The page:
4 Simple Ways to Encrypt Decrypt Verify Passwords in PHP

Welcome to a tutorial on the various ways to encrypt, decrypt, and verify passwords in PHP. Since you are reading this guide, I will assume that you are looking for ways to create a more secure system. Yes, I understand that we are web developers and not security experts. But security is a big concern, it does not hurt to at least know how to put a lock on your systems.

An easy way to protect passwords in PHP is to use the password hash and verify functions.

  • $hash = password_hash($password, PASSWORD_DEFAULT);
  • $verified = password_verify($CLEAR, $hash);

Yep, that’s all. But there are a few more ways to secure passwords in PHP – Let us walk through more examples, minus all that complicated Math stuff. Read on!

ⓘ I have included a zip file with all the code examples at the start of this tutorial, so you don’t have to copy-paste everything… Or if you just want to dive straight in.

 

 

QUICK SLIDES

 

TABLE OF CONTENTS

Download & Notes Password Hash OpenSSL
Crypt MD5 & SHA1 Useful Bits & Links
The End

 

DOWNLOAD & NOTES

Firstly, here is the download link to the example code as promised.

 

QUICK NOTES

If you spot a bug, feel free to comment below. I try to answer short questions too, but it is one person versus the entire world… If you need answers urgently, please check out my list of websites to get help with programming.

 

EXAMPLE CODE DOWNLOAD

Click here to download all the examples, I have released it under the MIT license, so feel free to build on top of it or use it in your own project.

 

 

METHOD 1) PHP PASSWORD HASH

When it comes to password encryption, there is always a big confusing algorithm behind it. Thankfully, PHP has a fuss-free password_hash() and password_verify() function. The usage is very straightforward, and they work in a pair.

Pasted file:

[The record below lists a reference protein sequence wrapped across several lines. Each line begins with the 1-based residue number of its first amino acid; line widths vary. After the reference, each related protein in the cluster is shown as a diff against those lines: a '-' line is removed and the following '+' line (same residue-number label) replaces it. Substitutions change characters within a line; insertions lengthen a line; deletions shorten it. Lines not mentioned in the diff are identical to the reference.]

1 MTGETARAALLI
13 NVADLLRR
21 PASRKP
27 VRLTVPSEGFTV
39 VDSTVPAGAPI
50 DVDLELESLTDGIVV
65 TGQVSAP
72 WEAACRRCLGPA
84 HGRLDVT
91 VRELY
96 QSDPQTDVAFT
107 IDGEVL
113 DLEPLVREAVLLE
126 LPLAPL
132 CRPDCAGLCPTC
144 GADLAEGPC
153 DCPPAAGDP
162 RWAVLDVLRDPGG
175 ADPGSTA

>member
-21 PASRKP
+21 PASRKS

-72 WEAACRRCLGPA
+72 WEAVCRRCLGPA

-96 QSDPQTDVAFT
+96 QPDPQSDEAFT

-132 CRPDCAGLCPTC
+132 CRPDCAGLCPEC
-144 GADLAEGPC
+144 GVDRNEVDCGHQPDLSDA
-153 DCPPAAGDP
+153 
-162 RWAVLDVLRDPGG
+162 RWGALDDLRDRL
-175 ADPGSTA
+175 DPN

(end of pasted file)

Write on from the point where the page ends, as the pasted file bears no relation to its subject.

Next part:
1A) PASSWORD HASH

1-hash-verify.php
function addUser ($email, $password) {
  $sql = "INSERT INTO `users` (`email`, `password`) VALUES (?,?)";
  $hash = password_hash($password, PASSWORD_DEFAULT);
  $this->stmt = $this->pdo->prepare($sql);
  return $this->stmt->execute([$email, $hash]);
}
$pass = addUser("jon@doe.com", "password123");

To encrypt the password, simply use password_hash() to turn the clear text into an encrypted string.

  • By default, it will use the BCRYPT algorithm. You can change the algorithm, check out the full list here.
  • Make sure that you have allocated sufficient characters for the password field in the database. At the time of writing, the generated password hash is 60 characters. This may get longer with future algorithm updates.
  • Take note that password_hash() is a one-way encryption. Once encrypted, there is no way to easily decrypt.

 

1B) PASSWORD VERIFY

1-hash-verify.php
function verify ($email, $password) {
  $sql = "SELECT * FROM `users` WHERE `email`=?";
  $this->stmt = $this->pdo->prepare($sql);
  $this->stmt->execute([$email]);
  $user = $this->stmt->fetch();
  if (!is_array($user)) { return false; }
  return password_verify($password, $user["password"]);
}
$valid = verify("jon@doe.com", "password123");

This should be self-explanatory. To complete the password verification process, we simply use the sister password_verify() function.

 

 

METHOD 2) OPENSSL ENCRYPT & DECRYPT

This next method uses the openssl_encrypt() and openssl_decrypt() functions. Yes, this is 2-way encryption, where we can decrypt to get back the cleartext.

 

2A) OPENSSL ENCRYPTION

2-openssl.php
// KEEP IN A PROTECTED CONFIG FILE!
define ("SECRETKEY", "mysecretkey1234");

// ENCRYPT PASSWORD USING OPENSSL
function addUser ($email, $password) {
  $sql = "INSERT INTO `users` (`email`, `password`) VALUES (?,?)";
  $this->stmt = $this->pdo->prepare($sql);
  $hash = openssl_encrypt($password, "AES-128-ECB", SECRETKEY);
  return $this->stmt->execute([$email, $hash]);
}
$pass = addUser("joe@doe.com", "password456");
  • To use OpenSSL encryption, you need to define a secret key first. I.E. Your own “secret password”.
  • Don’t lose the secret key… You cannot decrypt without it.
  • There are many different cipher methods that we can use with openssl_encrypt(). You can get the full list available on your system using $methods = openssl_get_cipher_methods().
  • Again, make sure that you have allocated sufficient characters for the password field in the database.

 

2B) OPENSSL DECRYPT & VERIFY

2-openssl.php
function verify ($email, $password) {
  $sql = "SELECT * FROM `users` WHERE `email`=?";
  $this->stmt = $this->pdo->prepare($sql);